Lessons Learned as an Edupreneur: Year One, Advisors | Tanya Sheckley | 3 Min Read

December 29, 2022

I couldn’t find the right educational fit for my daughter.  Eliza had cerebral palsy.  She was intelligent, curious, and social but was non-verbal and non-ambulatory. I wanted the same things for her that any parent wants: happiness, purpose, and the opportunity to choose her path in life. To have those choices you need an education.  Public schools didn’t give the right support, private schools wouldn’t take her, and special needs schools were too special and too restrictive.  She didn’t fit anywhere.  So, as a parent, I did what any parent with no experience in education would do, I started a school.

Starting a business is never easy; starting a school is exponentially harder.  There are specific zoning requirements, building codes and requirements, and employee requirements. One has to find a site, secure funding for construction, and then actually design and build the school (unless you have a very large home).  Then you have to convince families that you are the best option for their children to learn and grow.  In this mini-series, I’ll share with you some of the pitfalls of the first five years respectively and how you can avoid them.

Year One:  The importance…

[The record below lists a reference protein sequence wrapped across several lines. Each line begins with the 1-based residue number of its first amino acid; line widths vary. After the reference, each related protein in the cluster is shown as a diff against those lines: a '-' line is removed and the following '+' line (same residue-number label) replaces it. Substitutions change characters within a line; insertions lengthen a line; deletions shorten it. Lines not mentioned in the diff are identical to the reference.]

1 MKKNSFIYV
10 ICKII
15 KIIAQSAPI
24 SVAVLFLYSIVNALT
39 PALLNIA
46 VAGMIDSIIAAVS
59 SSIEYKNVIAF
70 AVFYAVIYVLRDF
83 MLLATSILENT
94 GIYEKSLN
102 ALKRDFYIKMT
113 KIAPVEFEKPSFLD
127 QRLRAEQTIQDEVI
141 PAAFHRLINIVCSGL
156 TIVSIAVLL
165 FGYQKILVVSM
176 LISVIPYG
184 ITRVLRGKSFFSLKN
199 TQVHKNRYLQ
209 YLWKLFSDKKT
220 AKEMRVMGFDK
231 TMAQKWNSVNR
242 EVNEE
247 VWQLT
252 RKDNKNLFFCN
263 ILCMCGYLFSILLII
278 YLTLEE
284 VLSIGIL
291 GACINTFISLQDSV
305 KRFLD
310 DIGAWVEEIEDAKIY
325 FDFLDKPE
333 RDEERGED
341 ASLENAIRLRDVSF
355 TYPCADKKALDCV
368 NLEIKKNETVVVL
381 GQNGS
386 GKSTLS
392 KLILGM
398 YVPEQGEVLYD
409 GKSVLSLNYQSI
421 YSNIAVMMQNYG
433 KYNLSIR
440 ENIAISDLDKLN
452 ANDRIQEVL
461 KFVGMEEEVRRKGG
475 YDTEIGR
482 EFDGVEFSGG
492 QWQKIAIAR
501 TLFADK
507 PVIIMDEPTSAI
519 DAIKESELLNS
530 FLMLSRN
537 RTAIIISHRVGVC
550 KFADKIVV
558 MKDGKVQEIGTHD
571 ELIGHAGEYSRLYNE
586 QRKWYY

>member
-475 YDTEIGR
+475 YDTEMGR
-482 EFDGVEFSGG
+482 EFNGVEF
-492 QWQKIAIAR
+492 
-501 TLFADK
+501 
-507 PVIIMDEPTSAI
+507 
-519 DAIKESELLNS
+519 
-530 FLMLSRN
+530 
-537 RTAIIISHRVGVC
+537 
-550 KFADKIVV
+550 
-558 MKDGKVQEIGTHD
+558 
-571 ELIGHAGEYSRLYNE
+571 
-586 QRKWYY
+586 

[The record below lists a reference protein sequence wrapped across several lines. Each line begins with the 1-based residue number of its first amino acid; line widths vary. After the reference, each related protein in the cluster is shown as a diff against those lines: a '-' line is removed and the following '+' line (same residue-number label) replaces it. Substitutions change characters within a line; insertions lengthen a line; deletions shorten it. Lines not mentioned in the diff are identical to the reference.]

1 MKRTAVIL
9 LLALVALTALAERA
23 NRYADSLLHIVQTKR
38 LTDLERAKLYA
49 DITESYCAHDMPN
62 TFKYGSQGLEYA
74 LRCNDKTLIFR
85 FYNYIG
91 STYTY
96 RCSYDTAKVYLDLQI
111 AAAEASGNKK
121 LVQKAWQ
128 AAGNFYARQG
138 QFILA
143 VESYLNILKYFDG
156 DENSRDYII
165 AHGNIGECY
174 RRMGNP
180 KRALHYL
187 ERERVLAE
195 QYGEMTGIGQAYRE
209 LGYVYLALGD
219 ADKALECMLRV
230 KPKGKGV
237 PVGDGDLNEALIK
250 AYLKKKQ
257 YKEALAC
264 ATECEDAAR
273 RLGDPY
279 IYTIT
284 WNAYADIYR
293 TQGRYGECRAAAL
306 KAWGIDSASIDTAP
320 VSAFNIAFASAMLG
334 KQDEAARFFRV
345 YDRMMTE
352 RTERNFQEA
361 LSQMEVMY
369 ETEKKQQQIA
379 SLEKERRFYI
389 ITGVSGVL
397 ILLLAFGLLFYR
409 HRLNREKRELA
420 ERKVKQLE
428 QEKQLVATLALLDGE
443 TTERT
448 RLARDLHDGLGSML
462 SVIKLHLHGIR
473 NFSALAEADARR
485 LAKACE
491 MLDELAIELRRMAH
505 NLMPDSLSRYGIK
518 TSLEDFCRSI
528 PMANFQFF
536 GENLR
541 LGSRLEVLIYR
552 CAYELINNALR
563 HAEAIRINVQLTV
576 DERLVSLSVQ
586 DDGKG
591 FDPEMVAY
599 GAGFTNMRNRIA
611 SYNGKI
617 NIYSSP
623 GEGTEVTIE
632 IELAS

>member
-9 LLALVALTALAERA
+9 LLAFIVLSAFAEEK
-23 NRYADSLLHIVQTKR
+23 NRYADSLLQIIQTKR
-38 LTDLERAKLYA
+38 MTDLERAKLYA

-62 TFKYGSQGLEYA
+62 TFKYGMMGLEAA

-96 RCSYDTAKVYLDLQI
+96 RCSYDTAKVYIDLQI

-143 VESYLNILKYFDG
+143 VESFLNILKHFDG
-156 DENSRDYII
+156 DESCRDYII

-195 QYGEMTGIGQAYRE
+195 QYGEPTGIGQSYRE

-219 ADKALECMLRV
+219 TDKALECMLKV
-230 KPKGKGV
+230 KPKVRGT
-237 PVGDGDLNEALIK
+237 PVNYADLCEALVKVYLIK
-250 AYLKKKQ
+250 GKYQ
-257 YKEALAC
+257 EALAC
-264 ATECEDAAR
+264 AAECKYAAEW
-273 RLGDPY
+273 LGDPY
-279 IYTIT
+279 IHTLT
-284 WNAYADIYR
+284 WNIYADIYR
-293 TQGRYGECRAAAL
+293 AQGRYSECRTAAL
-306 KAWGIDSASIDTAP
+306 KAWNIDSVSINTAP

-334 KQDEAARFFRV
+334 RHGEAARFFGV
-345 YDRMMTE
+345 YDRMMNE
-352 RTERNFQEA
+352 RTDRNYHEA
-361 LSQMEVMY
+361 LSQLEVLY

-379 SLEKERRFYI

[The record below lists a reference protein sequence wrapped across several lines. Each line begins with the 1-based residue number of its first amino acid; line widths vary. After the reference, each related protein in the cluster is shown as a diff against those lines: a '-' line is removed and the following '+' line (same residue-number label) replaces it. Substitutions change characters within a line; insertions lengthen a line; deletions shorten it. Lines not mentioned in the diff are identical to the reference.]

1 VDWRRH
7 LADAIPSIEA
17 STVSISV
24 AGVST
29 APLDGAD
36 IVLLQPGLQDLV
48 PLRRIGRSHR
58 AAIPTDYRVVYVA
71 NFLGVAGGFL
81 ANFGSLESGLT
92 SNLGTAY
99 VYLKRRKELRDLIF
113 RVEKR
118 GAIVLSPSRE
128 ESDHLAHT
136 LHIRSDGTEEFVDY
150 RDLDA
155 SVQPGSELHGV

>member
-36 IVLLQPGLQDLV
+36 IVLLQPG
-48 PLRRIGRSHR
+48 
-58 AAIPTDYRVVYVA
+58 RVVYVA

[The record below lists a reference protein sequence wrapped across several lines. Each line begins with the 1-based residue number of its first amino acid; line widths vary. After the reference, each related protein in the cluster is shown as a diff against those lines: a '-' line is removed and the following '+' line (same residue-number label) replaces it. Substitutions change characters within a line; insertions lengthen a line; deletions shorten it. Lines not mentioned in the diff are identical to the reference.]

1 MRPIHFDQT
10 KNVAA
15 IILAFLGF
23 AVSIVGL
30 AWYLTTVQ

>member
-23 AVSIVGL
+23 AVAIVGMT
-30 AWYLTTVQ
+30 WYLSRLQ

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Tanya Sheckley

Tanya Sheckley is Founder and President of UP Academy, an elementary lab school which values innovation, empathy and strength and incorporates a unique neuro-development program for children with physical disabilities. Tanya’s vision and mission show it’s possible to celebrate differences, change what’s broken in the American education system, and that all children can receive a rigorous, well-rounded education. She is an Edpreneur, Author of Rebel Educator: Create Classrooms of Imagination and Impact and host of the Rebel Educator podcast. She speaks frequently on the future of education and entrepreneurship. She is a rebel educator who works with new and existing schools to question the status quo and develop innovative student experiences through inclusion and project-based learning.